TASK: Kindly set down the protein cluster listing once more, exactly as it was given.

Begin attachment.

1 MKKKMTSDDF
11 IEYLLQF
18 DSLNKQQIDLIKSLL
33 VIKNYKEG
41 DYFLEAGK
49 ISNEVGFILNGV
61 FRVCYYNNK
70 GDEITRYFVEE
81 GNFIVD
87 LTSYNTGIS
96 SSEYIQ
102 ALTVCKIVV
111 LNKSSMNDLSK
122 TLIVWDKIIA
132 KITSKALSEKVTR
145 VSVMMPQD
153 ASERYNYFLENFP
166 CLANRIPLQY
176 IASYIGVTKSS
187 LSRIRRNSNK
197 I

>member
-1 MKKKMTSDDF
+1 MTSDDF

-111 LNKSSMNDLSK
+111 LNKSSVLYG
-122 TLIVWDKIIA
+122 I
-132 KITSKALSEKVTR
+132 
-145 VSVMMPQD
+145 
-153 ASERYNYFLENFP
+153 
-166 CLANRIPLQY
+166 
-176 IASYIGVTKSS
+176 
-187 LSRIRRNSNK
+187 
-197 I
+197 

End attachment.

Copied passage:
1 MKKKMTSDDF
11 IEYLLQF
18 DSLNKQQIDLIKSLL
33 VIKNYKEG
41 DYFLEAGK
49 ISNEVGFILNGV
61 FRVCYYNNK
70 GDEITRYFVEE
81 GNFIVD
87 LTSYNTGIS
96 SSEYIQ
102 ALTVCKIVV
111 LNKSSMNDLSK
122 TLIVWDKIIA
132 KITSKALSEKVTR
145 VSVMMPQD
153 ASERYNYFLENFP
166 CLANRIPLQY
176 IASYIGVTKSS
187 LSRIRRNSNK
197 I

>member
-1 MKKKMTSDDF
+1 MTSDDF

-111 LNKSSMNDLSK
+111 LNKSSVLYG
-122 TLIVWDKIIA
+122 I
-132 KITSKALSEKVTR
+132 
-145 VSVMMPQD
+145 
-153 ASERYNYFLENFP
+153 
-166 CLANRIPLQY
+166 
-176 IASYIGVTKSS
+176 
-187 LSRIRRNSNK
+187 
-197 I
+197 